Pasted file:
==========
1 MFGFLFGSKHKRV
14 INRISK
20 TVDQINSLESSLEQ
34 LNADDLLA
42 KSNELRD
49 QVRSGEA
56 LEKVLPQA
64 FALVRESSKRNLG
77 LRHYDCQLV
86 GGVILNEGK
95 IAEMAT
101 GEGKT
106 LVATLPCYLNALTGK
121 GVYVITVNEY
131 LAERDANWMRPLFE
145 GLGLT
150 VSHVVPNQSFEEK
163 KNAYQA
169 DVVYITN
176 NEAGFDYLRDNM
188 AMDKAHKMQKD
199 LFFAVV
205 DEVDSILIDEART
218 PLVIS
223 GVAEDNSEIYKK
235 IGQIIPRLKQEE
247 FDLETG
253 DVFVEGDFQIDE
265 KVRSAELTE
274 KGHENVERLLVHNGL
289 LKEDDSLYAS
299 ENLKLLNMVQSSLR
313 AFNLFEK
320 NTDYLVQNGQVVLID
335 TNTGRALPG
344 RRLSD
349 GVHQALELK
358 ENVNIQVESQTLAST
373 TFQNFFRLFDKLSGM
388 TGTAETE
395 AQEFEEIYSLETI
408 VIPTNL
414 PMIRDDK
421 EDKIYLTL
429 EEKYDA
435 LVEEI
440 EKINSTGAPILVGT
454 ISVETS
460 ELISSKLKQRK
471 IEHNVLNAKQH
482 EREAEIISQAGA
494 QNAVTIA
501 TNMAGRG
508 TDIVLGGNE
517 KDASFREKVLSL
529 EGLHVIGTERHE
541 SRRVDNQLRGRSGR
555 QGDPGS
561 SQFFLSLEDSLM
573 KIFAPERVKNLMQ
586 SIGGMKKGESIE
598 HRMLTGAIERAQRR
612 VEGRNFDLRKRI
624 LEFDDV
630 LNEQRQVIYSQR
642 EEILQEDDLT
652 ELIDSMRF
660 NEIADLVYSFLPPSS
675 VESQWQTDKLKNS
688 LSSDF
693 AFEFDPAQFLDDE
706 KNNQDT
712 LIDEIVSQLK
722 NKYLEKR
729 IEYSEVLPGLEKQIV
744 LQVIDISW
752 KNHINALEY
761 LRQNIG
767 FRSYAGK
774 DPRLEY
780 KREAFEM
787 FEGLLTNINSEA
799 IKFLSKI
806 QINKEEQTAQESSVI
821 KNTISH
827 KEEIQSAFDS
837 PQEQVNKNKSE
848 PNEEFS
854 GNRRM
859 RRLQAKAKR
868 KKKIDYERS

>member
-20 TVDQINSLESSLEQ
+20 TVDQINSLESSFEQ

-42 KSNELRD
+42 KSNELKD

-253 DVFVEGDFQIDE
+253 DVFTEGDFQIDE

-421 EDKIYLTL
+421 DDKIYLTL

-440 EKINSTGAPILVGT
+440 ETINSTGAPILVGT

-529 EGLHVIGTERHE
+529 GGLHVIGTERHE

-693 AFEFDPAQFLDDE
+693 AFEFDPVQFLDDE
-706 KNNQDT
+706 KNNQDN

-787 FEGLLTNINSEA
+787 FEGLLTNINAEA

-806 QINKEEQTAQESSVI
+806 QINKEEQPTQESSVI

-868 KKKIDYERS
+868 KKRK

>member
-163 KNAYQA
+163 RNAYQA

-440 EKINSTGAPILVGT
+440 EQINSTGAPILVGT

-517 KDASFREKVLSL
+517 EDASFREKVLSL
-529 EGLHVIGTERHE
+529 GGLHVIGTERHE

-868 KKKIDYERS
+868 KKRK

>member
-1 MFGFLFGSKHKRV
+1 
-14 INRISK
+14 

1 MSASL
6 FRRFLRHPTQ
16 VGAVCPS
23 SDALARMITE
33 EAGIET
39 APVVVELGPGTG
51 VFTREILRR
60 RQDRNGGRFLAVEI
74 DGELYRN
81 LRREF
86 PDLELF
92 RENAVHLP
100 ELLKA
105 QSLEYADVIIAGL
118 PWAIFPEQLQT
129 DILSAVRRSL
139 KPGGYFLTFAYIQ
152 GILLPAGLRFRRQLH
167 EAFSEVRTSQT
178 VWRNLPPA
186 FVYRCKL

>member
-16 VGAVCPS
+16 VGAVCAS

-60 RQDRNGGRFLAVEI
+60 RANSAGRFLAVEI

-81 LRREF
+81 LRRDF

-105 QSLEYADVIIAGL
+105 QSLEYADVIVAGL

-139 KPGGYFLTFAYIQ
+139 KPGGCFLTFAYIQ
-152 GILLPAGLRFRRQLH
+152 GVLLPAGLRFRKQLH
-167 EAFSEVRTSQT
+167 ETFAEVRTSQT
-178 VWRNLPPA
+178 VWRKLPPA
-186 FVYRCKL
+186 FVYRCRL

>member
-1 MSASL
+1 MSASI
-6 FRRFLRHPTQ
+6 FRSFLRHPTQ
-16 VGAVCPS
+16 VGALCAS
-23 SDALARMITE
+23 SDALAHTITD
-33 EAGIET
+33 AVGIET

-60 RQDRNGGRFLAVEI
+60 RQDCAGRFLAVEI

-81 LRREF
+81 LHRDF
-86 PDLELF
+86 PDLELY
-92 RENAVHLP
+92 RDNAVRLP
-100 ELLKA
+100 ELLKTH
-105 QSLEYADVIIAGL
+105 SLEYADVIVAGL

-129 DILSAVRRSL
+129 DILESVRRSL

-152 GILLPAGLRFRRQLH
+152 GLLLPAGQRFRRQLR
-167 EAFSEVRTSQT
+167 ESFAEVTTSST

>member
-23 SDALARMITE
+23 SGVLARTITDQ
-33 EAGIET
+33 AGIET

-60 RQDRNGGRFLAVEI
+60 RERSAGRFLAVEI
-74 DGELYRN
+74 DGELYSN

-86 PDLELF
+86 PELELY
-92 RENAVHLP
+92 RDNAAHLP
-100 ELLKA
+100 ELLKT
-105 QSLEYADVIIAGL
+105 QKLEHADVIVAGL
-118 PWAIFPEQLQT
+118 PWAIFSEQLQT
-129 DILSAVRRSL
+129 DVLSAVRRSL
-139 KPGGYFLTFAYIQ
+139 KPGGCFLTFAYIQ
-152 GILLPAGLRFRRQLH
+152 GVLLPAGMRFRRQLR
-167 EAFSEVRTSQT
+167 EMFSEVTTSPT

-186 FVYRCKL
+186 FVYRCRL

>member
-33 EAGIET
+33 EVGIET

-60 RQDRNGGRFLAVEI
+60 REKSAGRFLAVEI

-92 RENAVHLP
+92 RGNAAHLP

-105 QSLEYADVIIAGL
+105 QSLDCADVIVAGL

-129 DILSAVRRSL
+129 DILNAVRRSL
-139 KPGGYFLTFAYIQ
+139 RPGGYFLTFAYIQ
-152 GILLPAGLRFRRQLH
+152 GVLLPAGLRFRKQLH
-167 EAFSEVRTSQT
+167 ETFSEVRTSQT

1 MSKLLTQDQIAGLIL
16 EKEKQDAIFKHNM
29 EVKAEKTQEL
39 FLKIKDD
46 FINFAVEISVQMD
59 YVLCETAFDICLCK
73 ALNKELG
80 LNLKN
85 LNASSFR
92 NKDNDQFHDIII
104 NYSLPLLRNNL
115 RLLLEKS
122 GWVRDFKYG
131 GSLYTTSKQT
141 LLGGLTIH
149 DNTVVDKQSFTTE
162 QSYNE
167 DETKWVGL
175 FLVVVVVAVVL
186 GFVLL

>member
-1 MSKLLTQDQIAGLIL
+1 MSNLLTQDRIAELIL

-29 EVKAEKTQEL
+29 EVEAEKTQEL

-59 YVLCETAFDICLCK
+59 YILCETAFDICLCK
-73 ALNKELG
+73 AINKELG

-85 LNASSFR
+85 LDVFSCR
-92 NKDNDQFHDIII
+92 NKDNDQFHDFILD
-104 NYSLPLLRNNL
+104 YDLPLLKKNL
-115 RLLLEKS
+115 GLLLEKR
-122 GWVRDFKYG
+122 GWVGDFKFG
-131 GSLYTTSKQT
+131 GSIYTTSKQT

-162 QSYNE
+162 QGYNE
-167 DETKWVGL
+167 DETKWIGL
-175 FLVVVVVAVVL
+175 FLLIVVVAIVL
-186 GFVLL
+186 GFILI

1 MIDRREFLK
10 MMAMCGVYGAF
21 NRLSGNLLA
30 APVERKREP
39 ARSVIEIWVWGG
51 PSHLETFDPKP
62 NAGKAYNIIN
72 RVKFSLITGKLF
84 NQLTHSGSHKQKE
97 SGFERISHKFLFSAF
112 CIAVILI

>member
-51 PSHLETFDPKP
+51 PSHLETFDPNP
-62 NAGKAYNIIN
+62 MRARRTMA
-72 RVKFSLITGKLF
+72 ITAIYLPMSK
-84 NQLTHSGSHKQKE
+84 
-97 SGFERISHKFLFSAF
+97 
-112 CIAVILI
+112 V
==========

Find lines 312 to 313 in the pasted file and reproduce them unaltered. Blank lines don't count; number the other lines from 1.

+72 ITAIYLPMSK
-84 NQLTHSGSHKQKE